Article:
After a while it became clear the walk should be over. Rang my sister, asked her to fetch me from campground, in hour or two. She agreed. Two hours later, it’s clear that I’m unlikely to reach campground – at this point I think I’ve done 3 km in 5 hours. Staggering. Texted sister relative location and asked her to call park rangers. She does, and then some.

To cut a long story short, a couple of hours later I’m shivering on the track, suddenly freezing, and wrapped in a survival blanket (making sure there’s one in the pack has finally paid off). My brain has cooled a little and suddenly the hallucinations seem like hallucinations – they seemed normal during the event, and even in the morning not so strange. And along come three of the dozen plus people that have been drafted into saving my arse – including park rangers, cops, a forestry worker, a school teacher and (my humiliation is complete) a rescue chopper complete with doctor and medic. “Just be bloody grateful it’s all free,” my sister tells me later. I am, but there’s a donation to Westpac Rescue heading its way regardless and yearly contributions to come.

After being helped out of the bush I’m more compos mentis, but that didn’t stop me being poked and stabbed by chopper paramedic and doctor.

Barely escaped hospital trip. Was sent home to recuperate, with strict instructions to go anyway if I had another turn. Paramedic thought it might have been food poisoning. Mum (who along with my stepdad had left work to come and be frightened out of their wits on my behalf) thought it was a sudden virus. I felt too awful to think much of anything, except for simultaneous sickness and gratitude.

Went home, crawled into bed, and stayed there for days – which is where I am now – eating very small amounts of dry toast. I’ve tramped for 20 odd years, in NZ, the UK, and Germany, and nothing has ever gone wrong like this before.

Worst tramp ever.

Puhinui Stream Track

A decidedly mixed day yesterday. I split it in half like I did the walk through Hamilton city – in the morning  got myself dropped off at Totara Park, and walked down half the Puhinui Stream Track into Manukau for lunch. Was very impressed with Totara Park: beautiful area, well-maintained trails and clear, informative signage. I made really good time and thought I’d be home early, mid-afternoonish.

Come afternoon, that turned to custard.

I got the bus out to the airport, and finished the other half of the previous day’s Auckland Airport Road walk. Noisy, and very windy, but it wasn’t too bad even if a lot of it was along the verge of the main airport road. It was still interesting to see the planes coming in and out, and there were a couple of surprises, like the tiny memorial for the Erebus crew, and a really cool looking mini-fun park with the most awesome rope course. I’d go back and try it, but I’m leaving Auckland today. Also, am terrified of heights, so it’s a bit of a pipe dream really.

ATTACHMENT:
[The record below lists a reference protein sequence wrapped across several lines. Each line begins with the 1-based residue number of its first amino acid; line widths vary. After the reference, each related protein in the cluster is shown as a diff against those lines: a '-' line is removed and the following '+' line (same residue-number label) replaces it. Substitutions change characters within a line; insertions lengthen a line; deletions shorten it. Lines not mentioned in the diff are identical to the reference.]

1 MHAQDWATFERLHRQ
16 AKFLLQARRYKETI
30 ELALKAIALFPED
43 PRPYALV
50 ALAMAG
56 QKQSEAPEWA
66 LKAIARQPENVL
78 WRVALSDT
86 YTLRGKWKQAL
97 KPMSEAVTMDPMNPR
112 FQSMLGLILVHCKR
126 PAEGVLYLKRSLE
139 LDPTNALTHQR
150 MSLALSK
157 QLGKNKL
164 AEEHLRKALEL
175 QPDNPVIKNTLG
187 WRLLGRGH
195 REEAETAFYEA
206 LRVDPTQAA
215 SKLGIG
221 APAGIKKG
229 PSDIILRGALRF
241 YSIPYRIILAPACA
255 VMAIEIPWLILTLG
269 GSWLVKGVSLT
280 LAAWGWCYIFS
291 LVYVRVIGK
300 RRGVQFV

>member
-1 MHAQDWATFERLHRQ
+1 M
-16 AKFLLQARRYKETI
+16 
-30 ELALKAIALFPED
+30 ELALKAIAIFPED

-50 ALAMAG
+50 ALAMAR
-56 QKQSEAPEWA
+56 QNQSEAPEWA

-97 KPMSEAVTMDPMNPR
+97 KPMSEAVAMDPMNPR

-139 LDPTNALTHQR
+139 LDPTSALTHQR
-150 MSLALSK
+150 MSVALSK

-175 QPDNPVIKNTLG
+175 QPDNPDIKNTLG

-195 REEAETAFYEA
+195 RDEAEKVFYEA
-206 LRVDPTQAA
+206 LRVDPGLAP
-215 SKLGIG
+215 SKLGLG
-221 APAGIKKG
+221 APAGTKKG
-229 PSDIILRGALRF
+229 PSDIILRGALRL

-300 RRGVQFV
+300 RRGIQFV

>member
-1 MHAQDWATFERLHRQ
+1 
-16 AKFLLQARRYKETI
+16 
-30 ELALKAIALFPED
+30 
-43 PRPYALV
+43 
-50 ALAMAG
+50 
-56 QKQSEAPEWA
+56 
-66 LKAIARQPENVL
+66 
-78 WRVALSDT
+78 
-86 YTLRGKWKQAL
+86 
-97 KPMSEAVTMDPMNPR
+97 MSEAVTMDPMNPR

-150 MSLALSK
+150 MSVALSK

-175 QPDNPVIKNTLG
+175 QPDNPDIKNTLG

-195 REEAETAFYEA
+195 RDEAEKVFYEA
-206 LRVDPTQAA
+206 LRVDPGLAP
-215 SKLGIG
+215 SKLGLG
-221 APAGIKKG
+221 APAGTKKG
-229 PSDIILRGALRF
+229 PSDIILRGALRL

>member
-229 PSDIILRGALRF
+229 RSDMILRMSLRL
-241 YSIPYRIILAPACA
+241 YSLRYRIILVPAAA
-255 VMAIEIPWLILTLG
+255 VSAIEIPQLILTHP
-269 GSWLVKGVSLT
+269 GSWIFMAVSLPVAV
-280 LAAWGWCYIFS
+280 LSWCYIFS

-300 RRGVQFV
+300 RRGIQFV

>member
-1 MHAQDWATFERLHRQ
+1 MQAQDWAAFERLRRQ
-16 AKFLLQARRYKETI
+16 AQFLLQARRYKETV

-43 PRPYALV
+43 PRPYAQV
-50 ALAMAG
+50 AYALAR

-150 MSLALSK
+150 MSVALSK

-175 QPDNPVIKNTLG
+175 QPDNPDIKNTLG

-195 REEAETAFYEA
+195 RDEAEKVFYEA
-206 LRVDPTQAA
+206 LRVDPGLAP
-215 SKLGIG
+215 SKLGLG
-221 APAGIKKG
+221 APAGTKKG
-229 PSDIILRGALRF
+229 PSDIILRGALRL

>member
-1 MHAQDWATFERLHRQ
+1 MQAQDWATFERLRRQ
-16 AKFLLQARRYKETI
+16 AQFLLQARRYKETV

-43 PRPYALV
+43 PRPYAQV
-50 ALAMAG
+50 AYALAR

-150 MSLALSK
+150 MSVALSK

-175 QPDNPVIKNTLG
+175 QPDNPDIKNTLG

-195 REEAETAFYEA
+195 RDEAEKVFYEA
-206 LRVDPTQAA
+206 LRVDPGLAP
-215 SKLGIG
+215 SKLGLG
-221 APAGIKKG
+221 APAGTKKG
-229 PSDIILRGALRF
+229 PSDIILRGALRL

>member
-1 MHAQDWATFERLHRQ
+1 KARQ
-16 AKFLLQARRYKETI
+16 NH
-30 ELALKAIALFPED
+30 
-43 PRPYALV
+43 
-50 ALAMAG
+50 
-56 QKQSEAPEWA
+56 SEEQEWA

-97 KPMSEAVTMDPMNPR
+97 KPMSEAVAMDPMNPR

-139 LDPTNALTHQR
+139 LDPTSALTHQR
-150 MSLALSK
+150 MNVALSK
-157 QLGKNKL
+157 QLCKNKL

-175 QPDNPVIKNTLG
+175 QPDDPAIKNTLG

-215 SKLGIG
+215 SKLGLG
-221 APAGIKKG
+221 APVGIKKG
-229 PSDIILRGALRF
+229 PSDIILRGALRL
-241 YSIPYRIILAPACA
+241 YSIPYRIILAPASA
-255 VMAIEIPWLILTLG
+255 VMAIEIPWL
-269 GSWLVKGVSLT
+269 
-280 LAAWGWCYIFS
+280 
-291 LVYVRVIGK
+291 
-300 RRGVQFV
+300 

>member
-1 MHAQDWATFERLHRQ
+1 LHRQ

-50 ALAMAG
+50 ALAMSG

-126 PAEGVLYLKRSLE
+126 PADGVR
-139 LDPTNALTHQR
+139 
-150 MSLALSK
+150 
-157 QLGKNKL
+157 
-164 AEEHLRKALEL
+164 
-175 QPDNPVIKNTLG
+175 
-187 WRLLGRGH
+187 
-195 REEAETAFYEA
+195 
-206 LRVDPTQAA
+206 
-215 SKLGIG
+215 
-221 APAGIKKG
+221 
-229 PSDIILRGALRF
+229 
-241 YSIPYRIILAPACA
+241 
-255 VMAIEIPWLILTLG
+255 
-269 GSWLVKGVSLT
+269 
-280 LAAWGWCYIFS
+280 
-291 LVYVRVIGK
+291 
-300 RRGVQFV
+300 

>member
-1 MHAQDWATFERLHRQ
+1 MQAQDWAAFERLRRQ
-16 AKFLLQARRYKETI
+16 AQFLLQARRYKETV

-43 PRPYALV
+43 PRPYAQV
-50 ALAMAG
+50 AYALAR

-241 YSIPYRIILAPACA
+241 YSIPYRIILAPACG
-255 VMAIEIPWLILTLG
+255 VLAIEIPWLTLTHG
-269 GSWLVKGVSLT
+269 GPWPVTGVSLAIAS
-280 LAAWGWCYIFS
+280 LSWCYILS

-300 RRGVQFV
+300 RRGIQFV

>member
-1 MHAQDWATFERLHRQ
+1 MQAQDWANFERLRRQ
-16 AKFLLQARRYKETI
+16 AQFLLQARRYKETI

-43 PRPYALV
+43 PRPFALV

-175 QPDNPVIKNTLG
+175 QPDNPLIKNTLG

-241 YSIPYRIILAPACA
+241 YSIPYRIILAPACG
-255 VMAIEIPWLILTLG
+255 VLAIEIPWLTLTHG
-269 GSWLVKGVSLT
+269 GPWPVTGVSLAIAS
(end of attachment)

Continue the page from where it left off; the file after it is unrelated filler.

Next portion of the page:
Meandered my way to Puhinui reserve, where I promptly fell foul of OJ’s Rule of Ambiguous Tramping. I can safely say that this was some of the most awful signage I’ve seen in my life – it was getting on to Southland levels of bad. I have a degree in botany, but even if I hadn’t the “this is farmland, this is trees” representational map (entirely lacking scale, trails, directions or a “you are here” button) is something I think I could have figured out on my own. I wandered this bloody farm for three hours, often literally knee deep in mud, trying to find my way out. Eventually I found it – right at the beginning of the reserve, and it took ten minutes to escape. The problem was what looked like the likely (unmarked) route was behind a gate saying “No Public Access”, and so, mindful of Te Araroa’s pleas to obey landowner’s lest permission be withdrawn, I thought “that can’t be it”. One little TA sticker sign would have saved me all that!

So I found my way across and continued walking up the Puhinui Stream Track to meet myself in Manukau. By this time I was filthy (had fallen down more than once in the mud of the Reserve), tired, grumpy, and had been chased by a vicious pit-bull that had gotten out of its cage, only to find I had missed the last bus back to sister’s place. So she came and picked me up and we went to get some Indian food, before going home for a bloody well-deserved drink or five.

Mangere Bridge and Foreshore

No pictures again, because I’m chronically incapable of remembering to charge the batteries on my camera, and I left the charger in Wellington. Well done me. I’m in Auckland briefly, house-sitting for my sister and looking after her myriad pets. She’s back now, with only one pet fewer than before, so I thought I’d spend a couple of days on easily accessible Te Araroa stretches. I could have done it earlier, but I would have had to take the sister’s dogs, and they’re just too annoying to walk with – always getting underfoot.